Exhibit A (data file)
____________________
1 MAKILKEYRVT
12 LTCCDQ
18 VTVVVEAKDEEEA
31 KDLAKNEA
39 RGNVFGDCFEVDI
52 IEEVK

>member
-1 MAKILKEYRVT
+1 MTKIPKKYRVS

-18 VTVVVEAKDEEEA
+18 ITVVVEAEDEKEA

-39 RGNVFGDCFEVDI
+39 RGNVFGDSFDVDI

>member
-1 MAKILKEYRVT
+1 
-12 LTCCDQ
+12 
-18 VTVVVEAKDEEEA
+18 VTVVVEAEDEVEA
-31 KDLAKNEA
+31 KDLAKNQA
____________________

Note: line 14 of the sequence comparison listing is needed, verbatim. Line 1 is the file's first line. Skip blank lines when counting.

>member